CASE 1: 42 years old male patient came to the service complaining of painless, exudative lesion on scrotum which developed two years before (Figure 1). The patient reported HIV positive status for three years and he was taking Biovir and Efavirenz. According to him, many therapeutic modalities had been tried, including oral acyclovir for many months, as well as intravenous acyclovir, without satisfactory clinical improvement. During consultation it was noted that the patient had CD4 count of 150 cells/mm3 and a very high viral load. At dermatological examination a vegetative, exulcerated and exudative lesion was observed, measuring around 10cm, involving a great portion of the patient's scrotum. The histopathological examination confirmed the clinical hypothesis of chronic herpes simples. At this point the patient was taken to hospital care and intravenous acyclovir at a dose of 10mg/Kg/ 3 times a day was started, for 10 days, and the lesion was surgically treated with shaving, in order to reduce the amount of hyperplastic tissue and therefore facilitate the penetration of the drug. When the patient left hospital the lesion was only partially improved. In view of the difficulty of performing sensibility tests of HSV to the nucleoside analogues, we decided to keep oral therapy with Valacyclovir and to associate topical imiquimod, based on its antiviral and antiproliferative effects. The patient was kept on the regimen for around three months, with complete clinical healing and with no evidence of relapse of the lesion after suspending the drugs (Figure 2).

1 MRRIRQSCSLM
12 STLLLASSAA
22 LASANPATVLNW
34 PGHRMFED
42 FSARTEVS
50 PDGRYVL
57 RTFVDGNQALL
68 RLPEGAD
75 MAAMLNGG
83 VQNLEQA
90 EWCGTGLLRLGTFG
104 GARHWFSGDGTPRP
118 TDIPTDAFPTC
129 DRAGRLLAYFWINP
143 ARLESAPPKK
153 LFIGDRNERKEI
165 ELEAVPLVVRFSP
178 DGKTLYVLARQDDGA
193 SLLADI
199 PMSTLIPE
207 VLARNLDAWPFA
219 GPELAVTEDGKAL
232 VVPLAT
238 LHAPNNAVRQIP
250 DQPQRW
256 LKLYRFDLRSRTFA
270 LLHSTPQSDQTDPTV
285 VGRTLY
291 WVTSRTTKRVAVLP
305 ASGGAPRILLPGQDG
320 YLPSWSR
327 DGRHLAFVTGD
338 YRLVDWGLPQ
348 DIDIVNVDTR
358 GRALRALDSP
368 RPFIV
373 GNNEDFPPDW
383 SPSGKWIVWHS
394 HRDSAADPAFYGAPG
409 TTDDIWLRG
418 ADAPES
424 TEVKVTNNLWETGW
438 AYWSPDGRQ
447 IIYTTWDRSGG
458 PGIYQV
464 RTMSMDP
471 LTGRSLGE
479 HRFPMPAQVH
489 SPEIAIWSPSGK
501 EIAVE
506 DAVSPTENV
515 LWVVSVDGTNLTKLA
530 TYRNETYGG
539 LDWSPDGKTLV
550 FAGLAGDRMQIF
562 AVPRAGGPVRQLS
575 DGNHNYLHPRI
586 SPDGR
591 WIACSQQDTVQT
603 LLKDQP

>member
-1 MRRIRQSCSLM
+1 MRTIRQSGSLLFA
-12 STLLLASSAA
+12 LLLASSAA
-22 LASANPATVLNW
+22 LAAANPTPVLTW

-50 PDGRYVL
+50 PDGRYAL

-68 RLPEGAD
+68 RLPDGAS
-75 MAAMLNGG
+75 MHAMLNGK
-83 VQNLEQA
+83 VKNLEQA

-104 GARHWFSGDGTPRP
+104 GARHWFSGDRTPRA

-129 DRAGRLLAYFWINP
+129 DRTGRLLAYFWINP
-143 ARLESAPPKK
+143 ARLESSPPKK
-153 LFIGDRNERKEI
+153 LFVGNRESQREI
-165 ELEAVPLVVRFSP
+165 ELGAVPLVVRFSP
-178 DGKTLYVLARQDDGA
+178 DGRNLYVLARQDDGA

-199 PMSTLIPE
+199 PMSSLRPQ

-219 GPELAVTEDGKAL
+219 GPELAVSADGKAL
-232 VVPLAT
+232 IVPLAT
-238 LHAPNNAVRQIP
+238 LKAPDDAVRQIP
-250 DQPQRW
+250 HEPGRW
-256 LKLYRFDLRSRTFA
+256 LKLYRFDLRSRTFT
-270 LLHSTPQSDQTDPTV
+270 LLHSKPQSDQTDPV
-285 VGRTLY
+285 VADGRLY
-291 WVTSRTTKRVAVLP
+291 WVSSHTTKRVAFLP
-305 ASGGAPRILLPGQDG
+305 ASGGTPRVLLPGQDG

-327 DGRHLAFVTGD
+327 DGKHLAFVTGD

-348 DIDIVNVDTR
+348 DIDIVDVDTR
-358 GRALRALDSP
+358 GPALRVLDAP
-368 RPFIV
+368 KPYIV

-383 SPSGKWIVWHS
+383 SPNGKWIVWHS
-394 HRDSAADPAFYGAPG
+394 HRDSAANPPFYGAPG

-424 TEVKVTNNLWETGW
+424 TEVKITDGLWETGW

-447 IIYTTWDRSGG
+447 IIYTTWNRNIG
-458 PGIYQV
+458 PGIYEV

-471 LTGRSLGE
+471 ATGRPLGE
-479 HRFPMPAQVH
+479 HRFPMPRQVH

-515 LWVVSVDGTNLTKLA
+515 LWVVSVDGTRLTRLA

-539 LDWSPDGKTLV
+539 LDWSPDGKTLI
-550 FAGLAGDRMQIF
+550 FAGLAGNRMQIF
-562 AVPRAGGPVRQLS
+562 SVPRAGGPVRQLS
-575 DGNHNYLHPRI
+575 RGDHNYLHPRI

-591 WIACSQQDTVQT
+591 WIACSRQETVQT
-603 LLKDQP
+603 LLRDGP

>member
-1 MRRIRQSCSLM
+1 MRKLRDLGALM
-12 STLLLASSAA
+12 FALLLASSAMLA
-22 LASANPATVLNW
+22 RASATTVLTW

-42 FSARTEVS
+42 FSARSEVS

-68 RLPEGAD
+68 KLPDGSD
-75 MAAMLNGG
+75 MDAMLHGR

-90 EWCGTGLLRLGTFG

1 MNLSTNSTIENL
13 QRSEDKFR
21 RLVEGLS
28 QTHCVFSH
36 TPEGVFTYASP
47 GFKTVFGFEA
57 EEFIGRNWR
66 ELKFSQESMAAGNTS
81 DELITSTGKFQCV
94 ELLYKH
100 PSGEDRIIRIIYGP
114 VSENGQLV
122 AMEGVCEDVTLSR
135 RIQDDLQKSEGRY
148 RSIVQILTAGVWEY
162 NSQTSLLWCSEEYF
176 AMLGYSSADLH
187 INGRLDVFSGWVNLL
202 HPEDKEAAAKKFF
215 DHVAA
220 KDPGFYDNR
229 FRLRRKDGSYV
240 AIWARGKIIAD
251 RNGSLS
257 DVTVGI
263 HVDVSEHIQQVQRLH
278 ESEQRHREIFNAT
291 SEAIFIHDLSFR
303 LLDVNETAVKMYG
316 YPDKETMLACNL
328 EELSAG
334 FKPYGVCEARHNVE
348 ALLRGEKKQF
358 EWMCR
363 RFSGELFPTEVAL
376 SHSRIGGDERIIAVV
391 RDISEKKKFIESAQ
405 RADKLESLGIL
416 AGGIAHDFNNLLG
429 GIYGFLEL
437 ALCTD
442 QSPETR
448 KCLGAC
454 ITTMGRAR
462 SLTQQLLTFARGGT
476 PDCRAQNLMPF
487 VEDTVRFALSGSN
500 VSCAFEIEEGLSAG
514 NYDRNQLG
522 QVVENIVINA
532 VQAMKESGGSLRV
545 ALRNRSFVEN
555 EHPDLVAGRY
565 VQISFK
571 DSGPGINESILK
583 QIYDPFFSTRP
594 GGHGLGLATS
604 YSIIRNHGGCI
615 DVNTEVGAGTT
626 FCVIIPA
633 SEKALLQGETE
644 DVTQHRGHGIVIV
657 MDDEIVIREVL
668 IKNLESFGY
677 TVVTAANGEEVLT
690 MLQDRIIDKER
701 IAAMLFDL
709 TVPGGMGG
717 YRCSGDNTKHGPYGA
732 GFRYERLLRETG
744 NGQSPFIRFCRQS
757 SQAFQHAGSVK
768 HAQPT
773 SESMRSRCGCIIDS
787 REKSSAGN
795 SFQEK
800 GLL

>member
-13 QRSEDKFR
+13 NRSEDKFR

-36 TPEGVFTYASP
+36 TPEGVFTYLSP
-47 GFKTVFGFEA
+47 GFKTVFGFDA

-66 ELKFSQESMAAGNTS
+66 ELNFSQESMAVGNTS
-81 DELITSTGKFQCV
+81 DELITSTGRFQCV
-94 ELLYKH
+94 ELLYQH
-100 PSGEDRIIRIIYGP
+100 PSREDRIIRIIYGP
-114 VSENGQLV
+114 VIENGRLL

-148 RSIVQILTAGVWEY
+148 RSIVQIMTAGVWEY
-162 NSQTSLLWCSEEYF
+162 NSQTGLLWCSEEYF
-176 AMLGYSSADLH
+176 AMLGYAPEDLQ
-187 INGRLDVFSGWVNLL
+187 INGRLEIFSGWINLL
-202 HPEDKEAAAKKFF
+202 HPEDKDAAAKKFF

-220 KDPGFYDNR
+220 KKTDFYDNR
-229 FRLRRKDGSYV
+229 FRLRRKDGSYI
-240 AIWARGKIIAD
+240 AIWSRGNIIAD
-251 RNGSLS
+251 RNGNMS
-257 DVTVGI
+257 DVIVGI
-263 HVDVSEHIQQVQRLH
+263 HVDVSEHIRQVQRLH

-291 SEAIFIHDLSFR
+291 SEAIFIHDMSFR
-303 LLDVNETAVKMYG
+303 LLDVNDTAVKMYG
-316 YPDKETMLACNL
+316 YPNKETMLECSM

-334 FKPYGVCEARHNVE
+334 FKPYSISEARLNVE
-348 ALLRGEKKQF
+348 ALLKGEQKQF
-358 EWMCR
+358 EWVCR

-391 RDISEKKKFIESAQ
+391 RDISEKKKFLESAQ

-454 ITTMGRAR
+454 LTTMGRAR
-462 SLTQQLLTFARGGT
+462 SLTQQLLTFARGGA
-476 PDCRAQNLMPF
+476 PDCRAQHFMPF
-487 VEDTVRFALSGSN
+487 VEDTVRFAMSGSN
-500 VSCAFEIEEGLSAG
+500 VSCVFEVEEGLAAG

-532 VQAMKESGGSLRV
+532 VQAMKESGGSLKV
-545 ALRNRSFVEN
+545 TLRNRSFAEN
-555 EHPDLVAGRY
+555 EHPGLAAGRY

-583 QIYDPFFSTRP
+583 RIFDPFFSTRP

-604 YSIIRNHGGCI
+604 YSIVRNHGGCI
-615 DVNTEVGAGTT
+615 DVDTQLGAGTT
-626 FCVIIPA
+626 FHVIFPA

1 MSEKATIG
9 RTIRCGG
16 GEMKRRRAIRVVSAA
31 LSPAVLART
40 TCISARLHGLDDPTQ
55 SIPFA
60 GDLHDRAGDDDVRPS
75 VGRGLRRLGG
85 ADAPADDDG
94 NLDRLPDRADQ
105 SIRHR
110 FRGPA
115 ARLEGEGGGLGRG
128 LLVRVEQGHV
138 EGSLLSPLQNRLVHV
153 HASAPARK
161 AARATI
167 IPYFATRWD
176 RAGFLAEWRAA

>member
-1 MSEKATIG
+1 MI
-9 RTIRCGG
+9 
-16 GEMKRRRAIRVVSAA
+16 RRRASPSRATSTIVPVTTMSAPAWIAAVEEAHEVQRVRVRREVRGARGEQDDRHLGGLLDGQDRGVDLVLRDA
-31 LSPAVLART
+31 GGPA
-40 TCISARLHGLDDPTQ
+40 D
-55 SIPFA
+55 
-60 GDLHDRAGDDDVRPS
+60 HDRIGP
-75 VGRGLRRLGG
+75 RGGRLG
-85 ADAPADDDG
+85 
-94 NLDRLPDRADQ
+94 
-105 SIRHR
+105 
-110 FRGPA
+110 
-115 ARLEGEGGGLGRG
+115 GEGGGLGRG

CASE 2: 45 years old male patient with AIDS for nine years, with no antiretroviral therapy, presented with an exulcerated lesion, with raised borders, of approximately 12 cm, for one year. The lesion continued to grow despite the use of oral acyclovir. The patient was taken to hospital and treatment with intravenous acyclovir, for 10 days, was started. At this point the lesion was biopsied and the diagnosis was compatible with Chronic Herpes Simplex. The lesion improved, with partial healing. At this point antiviral therapy was initiated, which the patient took consistently (Lopinavir + Ritonavir, Lamivudine e Tenofovir). At the time he left hospital the patient's viral load was undetectable and the CD4 count was 315. He was kept on prophylactic acyclovir at a dose of 400 mg every 8 hours. However, despite the initial improvement the lesion still had vegetative and exudative borders. Due to the persistence of the condition, condition we decided to use imiquimod on the vegetative area, 3 times a week, as an adjuvant to oral acyclovir on the same initial dose. After around one month the patient had an excellent therapeutic response, with complete healing of the lesion. Therefore, we suspended the imiquimod and reduced the dose of oral acyclovir to 200mg every 8 hours, with no sign of relapse of the lesion after six months as outpatient follow-up.